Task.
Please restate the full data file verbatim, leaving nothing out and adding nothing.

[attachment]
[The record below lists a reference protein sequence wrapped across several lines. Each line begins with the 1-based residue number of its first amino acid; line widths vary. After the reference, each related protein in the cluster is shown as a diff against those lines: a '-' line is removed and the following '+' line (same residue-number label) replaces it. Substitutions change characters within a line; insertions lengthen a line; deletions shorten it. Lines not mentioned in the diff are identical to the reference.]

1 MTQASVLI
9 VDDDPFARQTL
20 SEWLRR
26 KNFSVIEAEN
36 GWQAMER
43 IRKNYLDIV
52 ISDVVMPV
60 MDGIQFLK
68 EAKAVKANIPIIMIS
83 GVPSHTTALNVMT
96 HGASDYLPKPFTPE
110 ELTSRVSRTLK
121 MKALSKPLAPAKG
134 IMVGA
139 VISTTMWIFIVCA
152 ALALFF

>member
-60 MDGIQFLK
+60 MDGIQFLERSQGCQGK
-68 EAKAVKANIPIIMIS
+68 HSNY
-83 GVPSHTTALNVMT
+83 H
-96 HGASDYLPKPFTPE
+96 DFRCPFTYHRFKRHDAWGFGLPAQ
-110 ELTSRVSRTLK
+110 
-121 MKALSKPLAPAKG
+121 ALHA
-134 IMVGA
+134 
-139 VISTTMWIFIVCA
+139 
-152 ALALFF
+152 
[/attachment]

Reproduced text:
[The record below lists a reference protein sequence wrapped across several lines. Each line begins with the 1-based residue number of its first amino acid; line widths vary. After the reference, each related protein in the cluster is shown as a diff against those lines: a '-' line is removed and the following '+' line (same residue-number label) replaces it. Substitutions change characters within a line; insertions lengthen a line; deletions shorten it. Lines not mentioned in the diff are identical to the reference.]

1 MTQASVLI
9 VDDDPFARQTL
20 SEWLRR
26 KNFSVIEAEN
36 GWQAMER
43 IRKNYLDIV
52 ISDVVMPV
60 MDGIQFLK
68 EAKAVKANIPIIMIS
83 GVPSHTTALNVMT
96 HGASDYLPKPFTPE
110 ELTSRVSRTLK
121 MKALSKPLAPAKG
134 IMVGA
139 VISTTMWIFIVCA
152 ALALFF

>member
-60 MDGIQFLK
+60 MDGIQFLERSQGCQGK
-68 EAKAVKANIPIIMIS
+68 HSNY
-83 GVPSHTTALNVMT
+83 H
-96 HGASDYLPKPFTPE
+96 DFRCPFTYHRFKRHDAWGFGLPAQ
-110 ELTSRVSRTLK
+110 
-121 MKALSKPLAPAKG
+121 ALHA
-134 IMVGA
+134 
-139 VISTTMWIFIVCA
+139 
-152 ALALFF
+152 